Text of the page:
Altering the binding determinant on the interdigitating loop of mandelate racemase shifts specificity towards that of d-tartrate dehydratase

Mitesh Nagar ◽  
Joshua A. Hayden ◽  
Einat Sagey ◽  
George Worthen ◽  
Mika Park ◽  
Microbiology ◽  
2006 ◽  
Vol 152 (7) ◽  
pp. 2129-2135 ◽  
Taku Oshima ◽  
Francis Biville

Functional characterization of unknown genes is currently a major task in biology. The search for gene function involves a combination of various in silico, in vitro and in vivo approaches. Available knowledge from the study of more than 21 LysR-type regulators in Escherichia coli has facilitated the classification of new members of the family. From sequence similarities and its location on the E. coli chromosome, it is suggested that ygiP encodes a lysR regulator controlling the expression of a neighbouring operon; this operon encodes the two subunits of tartrate dehydratase (TtdA, TtdB) and YgiE, an integral inner-membrane protein possibly involved in tartrate uptake. Expression of tartrate dehydratase, which converts tartrate to oxaloacetate, is required for anaerobic growth on glycerol as carbon source in the presence of tartrate. Here, it has been demonstrated that disruption of ygiP, ttdA or ygjE abolishes tartrate-dependent anaerobic growth on glycerol. It has also been shown that tartrate-dependent induction of the ttdA-ttdB-ygjE operon requires a functional YgiP.

1988 ◽  
Vol 263 (19) ◽  
pp. 9268-9270
D J Neidhart ◽  
V M Powers ◽  
G L Kenyon ◽  
A Y Tsou ◽  
S C Ransom ◽  
X Ray ◽  

2001 ◽  
Vol 15 (4-6) ◽  
pp. 213-222 ◽  
Ulfried Felfer ◽  
Ulrike T. Strauss ◽  
Wolfgang Kroutil ◽  
Walter M.F. Fabian ◽  
Kurt Faber

Biochemistry ◽  
2005 ◽  
Vol 44 (25) ◽  
pp. 9013-9021 ◽  
Ferhan Siddiqi ◽  
Jennifer R. Bourque ◽  
Haiyan Jiang ◽  
Marieke Gardner ◽  
Martin St. Maurice ◽  

1999 ◽  
Vol 269 (2) ◽  
pp. 332-336 ◽  
Stephen L. Bearne ◽  
Martin St. Maurice ◽  
Mark D. Vaughan

2019 ◽  
Vol 32 (6) ◽  
pp. 261-270
Kenji Oki ◽  
Frederick S Lee ◽  
Stephen L Mayo

Abstract Dihydroxy-acid dehydratase (DHAD) catalyzes the dehydration of R-2,3-dihydroxyisovalerate (DHIV) to 2-ketoisovalerate (KIV) using an Fe-S cluster as a cofactor, which is sensitive to oxidation and expensive to synthesize. In contrast, sugar acid dehydratases catalyze the same chemical reactions using a magnesium ion. Here, we attempted to substitute the high-cost DHAD with a cost-efficient engineered sugar acid dehydratase using computational protein design (CPD). First, we tried without success to modify the binding pocket of a sugar acid dehydratase to accommodate the smaller, more hydrophobic DHIV. Then, we used a chemically activated substrate analog to react with sugar acid dehydratases or other enolase superfamily enzymes. Mandelate racemase from Pseudomonas putida (PpManR) and the putative sugar acid dehydratase from Salmonella typhimurium (StPutD) showed beta-elimination activity towards chlorolactate (CLD). CPD combined with medium-throughput selection improved the PpManR kcat/KM for CLD by four-fold. However, these enzyme variants did not show dehydration activity towards DHIV. Lastly, assuming phosphorylation could also be a good activation mechanism, we found that mevalonate-3-kinase (M3K) from Picrophilus torridus (PtM3K) exhibited adenosine triphosphate (ATP) hydrolysis activity when mixed with DHIV, indicating phosphorylation activity towards DHIV. Engineering PpManR or StPutD to accept 3-phospho-DHIV as a substrate was performed, but no variants with the desired activity were obtained.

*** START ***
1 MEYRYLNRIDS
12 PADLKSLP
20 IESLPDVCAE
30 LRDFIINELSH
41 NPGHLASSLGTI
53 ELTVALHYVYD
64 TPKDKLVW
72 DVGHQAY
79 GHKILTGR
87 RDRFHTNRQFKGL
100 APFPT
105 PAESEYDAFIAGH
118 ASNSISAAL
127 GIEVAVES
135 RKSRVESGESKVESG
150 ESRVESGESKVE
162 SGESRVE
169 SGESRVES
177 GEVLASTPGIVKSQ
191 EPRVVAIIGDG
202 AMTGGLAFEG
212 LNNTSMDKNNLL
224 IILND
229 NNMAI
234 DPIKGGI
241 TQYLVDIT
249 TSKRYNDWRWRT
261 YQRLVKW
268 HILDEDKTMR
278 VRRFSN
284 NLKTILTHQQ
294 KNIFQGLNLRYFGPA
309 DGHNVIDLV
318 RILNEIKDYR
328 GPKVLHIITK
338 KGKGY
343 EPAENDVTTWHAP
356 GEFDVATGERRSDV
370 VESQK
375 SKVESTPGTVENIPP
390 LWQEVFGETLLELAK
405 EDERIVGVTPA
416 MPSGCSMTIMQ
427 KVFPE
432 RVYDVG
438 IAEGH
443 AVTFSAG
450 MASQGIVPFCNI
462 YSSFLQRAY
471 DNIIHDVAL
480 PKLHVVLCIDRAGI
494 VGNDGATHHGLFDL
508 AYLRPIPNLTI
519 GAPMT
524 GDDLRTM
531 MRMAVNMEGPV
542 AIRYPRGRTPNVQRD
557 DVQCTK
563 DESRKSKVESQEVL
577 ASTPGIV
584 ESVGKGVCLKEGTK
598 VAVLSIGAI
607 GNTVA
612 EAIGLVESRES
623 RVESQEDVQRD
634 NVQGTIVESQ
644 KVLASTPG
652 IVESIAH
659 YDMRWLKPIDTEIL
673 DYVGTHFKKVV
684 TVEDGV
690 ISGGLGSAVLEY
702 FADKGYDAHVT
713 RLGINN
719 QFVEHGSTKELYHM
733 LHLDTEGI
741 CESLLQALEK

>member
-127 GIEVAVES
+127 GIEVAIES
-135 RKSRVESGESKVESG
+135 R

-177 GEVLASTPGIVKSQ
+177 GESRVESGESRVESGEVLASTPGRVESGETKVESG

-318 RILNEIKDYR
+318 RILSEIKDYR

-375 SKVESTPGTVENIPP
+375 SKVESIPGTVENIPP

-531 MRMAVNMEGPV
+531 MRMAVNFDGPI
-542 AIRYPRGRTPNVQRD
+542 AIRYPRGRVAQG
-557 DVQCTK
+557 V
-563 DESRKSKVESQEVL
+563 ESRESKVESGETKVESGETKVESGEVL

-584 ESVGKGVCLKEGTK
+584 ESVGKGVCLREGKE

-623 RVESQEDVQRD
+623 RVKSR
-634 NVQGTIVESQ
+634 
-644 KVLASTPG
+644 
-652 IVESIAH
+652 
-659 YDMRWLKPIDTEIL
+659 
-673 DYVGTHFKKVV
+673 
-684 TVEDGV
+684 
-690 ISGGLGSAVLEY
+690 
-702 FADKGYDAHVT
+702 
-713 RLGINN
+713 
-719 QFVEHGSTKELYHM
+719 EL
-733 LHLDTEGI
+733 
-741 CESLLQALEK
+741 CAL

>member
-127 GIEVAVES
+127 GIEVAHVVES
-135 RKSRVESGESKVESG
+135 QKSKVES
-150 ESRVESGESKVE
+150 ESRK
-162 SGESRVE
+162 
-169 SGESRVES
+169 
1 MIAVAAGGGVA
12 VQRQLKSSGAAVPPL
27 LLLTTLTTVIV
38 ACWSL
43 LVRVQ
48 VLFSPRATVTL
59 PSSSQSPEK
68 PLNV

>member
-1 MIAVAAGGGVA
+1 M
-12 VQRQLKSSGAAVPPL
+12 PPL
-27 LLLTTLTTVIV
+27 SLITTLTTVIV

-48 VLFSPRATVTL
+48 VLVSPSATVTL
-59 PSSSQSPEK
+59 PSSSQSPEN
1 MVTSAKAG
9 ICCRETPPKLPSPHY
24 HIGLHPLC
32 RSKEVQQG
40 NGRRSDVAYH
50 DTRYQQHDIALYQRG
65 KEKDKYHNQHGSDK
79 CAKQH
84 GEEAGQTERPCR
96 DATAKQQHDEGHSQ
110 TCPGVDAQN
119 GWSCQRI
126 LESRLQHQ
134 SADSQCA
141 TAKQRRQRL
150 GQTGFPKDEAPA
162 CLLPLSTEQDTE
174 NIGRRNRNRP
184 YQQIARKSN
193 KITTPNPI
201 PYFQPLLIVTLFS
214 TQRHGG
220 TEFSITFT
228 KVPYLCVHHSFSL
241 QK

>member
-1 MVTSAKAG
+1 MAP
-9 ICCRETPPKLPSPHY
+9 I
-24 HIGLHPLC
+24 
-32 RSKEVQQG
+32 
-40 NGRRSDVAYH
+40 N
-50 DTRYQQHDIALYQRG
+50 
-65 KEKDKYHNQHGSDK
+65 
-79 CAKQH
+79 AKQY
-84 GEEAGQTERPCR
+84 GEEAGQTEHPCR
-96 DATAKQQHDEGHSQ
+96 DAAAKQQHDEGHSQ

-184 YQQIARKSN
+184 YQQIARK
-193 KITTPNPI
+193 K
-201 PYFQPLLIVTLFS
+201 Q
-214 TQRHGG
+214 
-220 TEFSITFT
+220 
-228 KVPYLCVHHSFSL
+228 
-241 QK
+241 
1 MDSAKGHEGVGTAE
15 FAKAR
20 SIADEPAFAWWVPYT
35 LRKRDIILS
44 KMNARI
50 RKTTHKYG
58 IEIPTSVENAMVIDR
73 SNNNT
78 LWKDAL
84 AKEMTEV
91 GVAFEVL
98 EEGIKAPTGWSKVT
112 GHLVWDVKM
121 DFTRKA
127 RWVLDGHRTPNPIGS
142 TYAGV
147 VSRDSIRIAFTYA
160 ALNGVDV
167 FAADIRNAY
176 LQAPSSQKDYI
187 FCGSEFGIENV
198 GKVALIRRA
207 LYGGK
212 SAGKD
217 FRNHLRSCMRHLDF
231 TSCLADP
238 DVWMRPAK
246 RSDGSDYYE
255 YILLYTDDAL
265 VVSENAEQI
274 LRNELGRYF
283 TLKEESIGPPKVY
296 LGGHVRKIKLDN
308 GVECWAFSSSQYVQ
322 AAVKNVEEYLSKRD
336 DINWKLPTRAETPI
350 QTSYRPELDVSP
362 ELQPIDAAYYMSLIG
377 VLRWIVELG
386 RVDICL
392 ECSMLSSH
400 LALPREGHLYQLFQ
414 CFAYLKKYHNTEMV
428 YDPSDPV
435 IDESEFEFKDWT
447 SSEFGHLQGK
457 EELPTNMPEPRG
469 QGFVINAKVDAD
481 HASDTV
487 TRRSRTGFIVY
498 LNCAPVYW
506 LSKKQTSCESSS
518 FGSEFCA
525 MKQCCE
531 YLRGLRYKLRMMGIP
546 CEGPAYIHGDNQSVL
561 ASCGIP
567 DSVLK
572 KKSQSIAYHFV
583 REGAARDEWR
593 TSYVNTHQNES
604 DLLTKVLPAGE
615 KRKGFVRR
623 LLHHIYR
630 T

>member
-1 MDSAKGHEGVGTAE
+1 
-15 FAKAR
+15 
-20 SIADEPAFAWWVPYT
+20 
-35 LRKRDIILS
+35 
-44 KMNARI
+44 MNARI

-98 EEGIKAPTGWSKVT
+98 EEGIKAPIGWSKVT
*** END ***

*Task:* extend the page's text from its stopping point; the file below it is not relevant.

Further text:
Microbiology ◽  
2009 ◽  
Vol 155 (11) ◽  
pp. 3632-3640 ◽  
Ok Bin Kim ◽  
Julia Reimann ◽  
Hanna Lukas ◽  
Uwe Schumacher ◽  
Jan Grimpo ◽  

Escherichia coli catabolizes l-tartrate under anaerobic conditions to oxaloacetate by the use of l-tartrate/succinate antiporter TtdT and l-tartrate dehydratase TtdAB. Subsequently, l-malate is channelled into fumarate respiration and degraded to succinate by the use of fumarase FumB and fumarate reductase FrdABCD. The genes encoding the latter pathway (dcuB, fumB and frdABCD) are transcriptionally activated by the DcuS–DcuR two-component system. Expression of the l-tartrate-specific ttdABT operon encoding TtdAB and TtdT was stimulated by the LysR-type gene regulator TtdR in the presence of l- and meso-tartrate, and repressed by O2 and nitrate. Anaerobic expression required a functional fnr gene, and nitrate repression depended on NarL and NarP. Expression of ttdR, encoding TtdR, was repressed by O2, nitrate and glucose, and positively regulated by TtdR and DcuS. Purified TtdR specifically bound to the ttdR–ttdA promoter region. TtdR was also required for full expression of the DcuS–DcuR-dependent dcuB gene in the presence of tartrate. Overall, expression of the ttdABT genes is subject to l-/meso-tartrate-dependent induction, and to aerobic and nitrate repression. The control is exerted directly at ttdA and in addition indirectly by regulating TtdR levels. TtdR recognizes a subgroup (l- and meso-tartrate) of the stimuli perceived by the sensor DcuS, which responds to all C4-dicarboxylates; both systems apparently communicate by mutual regulation of the regulatory genes.

2013 ◽  
Vol 77 (6) ◽  
pp. 1236-1239 ◽  
Dali LI ◽  
Zhen ZENG ◽  
Junfang YANG ◽  
Peng WANG ◽  
Lei JIANG ◽  

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